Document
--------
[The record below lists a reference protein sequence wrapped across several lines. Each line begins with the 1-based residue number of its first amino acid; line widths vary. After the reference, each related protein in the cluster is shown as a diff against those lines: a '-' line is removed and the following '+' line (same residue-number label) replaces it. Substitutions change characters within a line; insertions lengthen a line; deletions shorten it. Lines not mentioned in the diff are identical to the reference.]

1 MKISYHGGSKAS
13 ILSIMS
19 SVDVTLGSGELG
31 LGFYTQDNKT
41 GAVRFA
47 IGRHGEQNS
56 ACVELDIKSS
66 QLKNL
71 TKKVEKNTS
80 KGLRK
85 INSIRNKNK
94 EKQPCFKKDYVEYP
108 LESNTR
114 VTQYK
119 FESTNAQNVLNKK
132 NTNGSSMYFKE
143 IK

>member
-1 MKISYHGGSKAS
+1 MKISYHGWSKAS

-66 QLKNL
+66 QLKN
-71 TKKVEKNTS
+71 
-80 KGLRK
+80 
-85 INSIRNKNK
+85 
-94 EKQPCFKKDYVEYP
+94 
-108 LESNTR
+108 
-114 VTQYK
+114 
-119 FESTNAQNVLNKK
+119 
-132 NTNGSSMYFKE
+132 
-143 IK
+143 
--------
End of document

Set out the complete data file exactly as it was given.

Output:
[The record below lists a reference protein sequence wrapped across several lines. Each line begins with the 1-based residue number of its first amino acid; line widths vary. After the reference, each related protein in the cluster is shown as a diff against those lines: a '-' line is removed and the following '+' line (same residue-number label) replaces it. Substitutions change characters within a line; insertions lengthen a line; deletions shorten it. Lines not mentioned in the diff are identical to the reference.]

1 MKISYHGGSKAS
13 ILSIMS
19 SVDVTLGSGELG
31 LGFYTQDNKT
41 GAVRFA
47 IGRHGEQNS
56 ACVELDIKSS
66 QLKNL
71 TKKVEKNTS
80 KGLRK
85 INSIRNKNK
94 EKQPCFKKDYVEYP
108 LESNTR
114 VTQYK
119 FESTNAQNVLNKK
132 NTNGSSMYFKE
143 IK

>member
-1 MKISYHGGSKAS
+1 MKISYHGWSKAS

-66 QLKNL
+66 QLKN
-71 TKKVEKNTS
+71 
-80 KGLRK
+80 
-85 INSIRNKNK
+85 
-94 EKQPCFKKDYVEYP
+94 
-108 LESNTR
+108 
-114 VTQYK
+114 
-119 FESTNAQNVLNKK
+119 
-132 NTNGSSMYFKE
+132 
-143 IK
+143 